Central Asian countries decide to extend cooperation on dam safety within UNECE framework
Geneva, 4 March 2011 --
Officials and experts of the five Central Asian countries meeting in Almaty on 2 and 3 March agreed to continue cooperation to ensure the safety of their ageing dams, which present a looming threat owing to the double burden of growing populations in settlements downstream and extreme weather conditions sparked by climate change, such as floods and droughts.
The meeting is one of the concluding meetings held in the framework of the United Nations Economic Commission for Europe (UNECE) project “Capacity-building for cooperation on dam safety in Central Asia”, which will conclude in June 2011.
At the meeting, the urgent need for continued work in this area was stressed by all country delegations, and country representatives requested UNECE to support the development of further work on the national as well as subregional levels. It was concluded that important directions for future work included development and implementation of national legislation and training of experts, as well as finalization and signing of a cooperation agreement. An important emerging area identified was the establishment of bilateral cooperation to ensure the safety of individual dams or dam systems on transboundary rivers.
Meeting participants also highlighted the considerable progress achieved since the start of the UNECE project, and that the basis for long-term cooperation, in the form of a draft subregional agreement, was now on the table. Other major achievements included the development of relevant national legislation or its further enhancement in Kazakhstan, Tajikistan and Uzbekistan; the drafting of model technical regulations adapted to all the countries in the subregion; the initiation of inter-State cooperation to increase safety on individual dams; improved cooperation at the national level between agencies with responsibilities for dam safety; and an increased capacity to deal with and awareness about dam safety issues among the relevant actors in the subregion owing to a number of UNECE-organized trainings. Moreover, it was noted that other international organizations and donors had increased their efforts to ensure dam safety in Central Asia.
In Central Asia, ageing dams and lack of funding for their adequate maintenance represent a very real threat to the lives, health, property and environment of the subregion. Just a year ago, the failure of the Kyzyl-Agash Dam in Kazakhstan caused the flooding of the nearby village, killing at least 43 and leaving some 300 people injured.
Moreover, the safe exploitation of the ageing water infrastructure in Central Asia, in particular the hundreds of dams and reservoirs built 40 to 50 years ago, is crucial for the future of these countries. Dams and reservoirs are of major importance for the economy and future development of the subregion — they ensure drinking water supply by contributing to seasonal and long-term regulation of river flows; and they provide a reliable source of water for irrigation, industrial water uses, and hydropower.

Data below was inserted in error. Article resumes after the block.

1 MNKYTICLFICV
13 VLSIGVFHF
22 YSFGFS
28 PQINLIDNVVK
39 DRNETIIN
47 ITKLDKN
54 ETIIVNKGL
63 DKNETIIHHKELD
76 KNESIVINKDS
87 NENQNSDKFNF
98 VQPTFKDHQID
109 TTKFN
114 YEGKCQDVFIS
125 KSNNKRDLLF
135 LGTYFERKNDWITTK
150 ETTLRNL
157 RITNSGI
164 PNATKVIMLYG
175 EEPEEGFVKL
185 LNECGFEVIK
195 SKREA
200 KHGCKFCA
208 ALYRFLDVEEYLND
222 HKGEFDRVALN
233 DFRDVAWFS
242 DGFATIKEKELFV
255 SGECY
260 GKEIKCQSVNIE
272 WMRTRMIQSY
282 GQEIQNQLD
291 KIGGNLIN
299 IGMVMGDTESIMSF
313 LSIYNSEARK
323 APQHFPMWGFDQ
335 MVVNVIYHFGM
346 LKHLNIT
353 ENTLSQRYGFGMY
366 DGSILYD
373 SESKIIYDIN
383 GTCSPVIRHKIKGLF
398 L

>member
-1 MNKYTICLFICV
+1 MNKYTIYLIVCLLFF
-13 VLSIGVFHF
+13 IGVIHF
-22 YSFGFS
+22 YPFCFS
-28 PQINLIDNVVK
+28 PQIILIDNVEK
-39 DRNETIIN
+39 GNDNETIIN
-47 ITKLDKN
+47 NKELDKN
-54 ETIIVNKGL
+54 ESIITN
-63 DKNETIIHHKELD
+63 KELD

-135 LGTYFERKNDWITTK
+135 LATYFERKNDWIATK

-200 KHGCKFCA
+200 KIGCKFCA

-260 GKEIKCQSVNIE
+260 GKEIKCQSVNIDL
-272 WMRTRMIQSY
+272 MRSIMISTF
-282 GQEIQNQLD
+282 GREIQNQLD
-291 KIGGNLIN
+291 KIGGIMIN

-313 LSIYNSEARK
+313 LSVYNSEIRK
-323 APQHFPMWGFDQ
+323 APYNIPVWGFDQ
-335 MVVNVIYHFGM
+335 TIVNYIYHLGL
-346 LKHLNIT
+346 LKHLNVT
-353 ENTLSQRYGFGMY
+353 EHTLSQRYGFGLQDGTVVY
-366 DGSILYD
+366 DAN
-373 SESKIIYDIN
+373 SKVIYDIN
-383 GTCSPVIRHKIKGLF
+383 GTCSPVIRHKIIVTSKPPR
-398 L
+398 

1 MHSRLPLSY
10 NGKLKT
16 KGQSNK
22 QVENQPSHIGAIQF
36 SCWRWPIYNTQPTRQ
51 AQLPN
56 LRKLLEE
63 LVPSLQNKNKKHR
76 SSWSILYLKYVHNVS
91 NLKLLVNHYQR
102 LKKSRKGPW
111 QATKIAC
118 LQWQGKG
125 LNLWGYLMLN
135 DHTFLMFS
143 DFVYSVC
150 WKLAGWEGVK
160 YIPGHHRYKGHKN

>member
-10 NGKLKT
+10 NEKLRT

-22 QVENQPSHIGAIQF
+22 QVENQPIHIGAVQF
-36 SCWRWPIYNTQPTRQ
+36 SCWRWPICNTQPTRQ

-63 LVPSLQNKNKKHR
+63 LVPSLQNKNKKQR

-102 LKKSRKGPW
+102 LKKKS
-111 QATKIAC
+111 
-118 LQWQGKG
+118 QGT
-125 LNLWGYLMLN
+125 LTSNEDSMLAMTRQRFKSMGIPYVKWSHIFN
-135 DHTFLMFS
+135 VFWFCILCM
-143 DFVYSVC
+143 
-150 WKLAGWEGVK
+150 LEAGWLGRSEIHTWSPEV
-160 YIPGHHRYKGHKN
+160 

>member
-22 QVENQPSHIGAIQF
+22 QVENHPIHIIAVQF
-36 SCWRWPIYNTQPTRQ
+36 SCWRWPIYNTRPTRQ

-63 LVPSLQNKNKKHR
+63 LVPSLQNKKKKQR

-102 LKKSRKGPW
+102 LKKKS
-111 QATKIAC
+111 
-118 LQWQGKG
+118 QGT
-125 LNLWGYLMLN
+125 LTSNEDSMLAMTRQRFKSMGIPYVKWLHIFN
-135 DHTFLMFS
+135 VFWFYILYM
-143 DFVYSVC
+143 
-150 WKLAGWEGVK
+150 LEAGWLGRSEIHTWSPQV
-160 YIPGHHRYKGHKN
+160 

The dam safety project funded by Finland, a component of the UNECE Water Convention work programme, is implemented in cooperation with the International Fund for Saving the Aral Sea. The project assists Central Asian countries in establishing effective national legislation and technical regulatory frameworks, as well as in strengthening subregional cooperation on dam safety. The project is part of the Environment and Security Initiative.
For further information please visit: http://www.unece.org/env/water/damsafety.htm or contact:
Mr. Bo Libert
UNECE Regional Adviser on Environment
Phone: +41 (0)22 917 2396
Note to Editors:
The project “Capacity-building for cooperation on dam safety in Central Asia” was initiated in 2006 with a major financial contribution from Finland. Additional financial support is provided by the Russian Federation. The project aims to help Central Asian countries to set up or revise national dam safety regulatory frameworks, to achieve
their harmonization and to promote subregional cooperation for information exchange
and notification in case of accidents or emergency situations related to hydro-technical infrastructure. An overview of dam safety issues in Central Asia has been prepared in
the framework of the project (see UNECE publication “Dam Safety in Central Asia: Capacity-building and Regional Cooperation” http://www.unece.org/env/documents/2010/wat/Publication/MPWAT%2026%20_E.pdf)
The Environment and Security (ENVSEC) Initiative was established in 2003 and includes the Organization for Security and Cooperation in Europe, the Regional Environmental Centre for Central and Eastern Europe, the United Nations Development Programme, UNECE and the United Nations Environment Programme. The ENVSEC Initiative works to assess and address environmental problems, which threaten or are perceived to threaten security, societal stability and peace, human health and/or sustainable livelihoods, within and across national borders in conflict prone regions.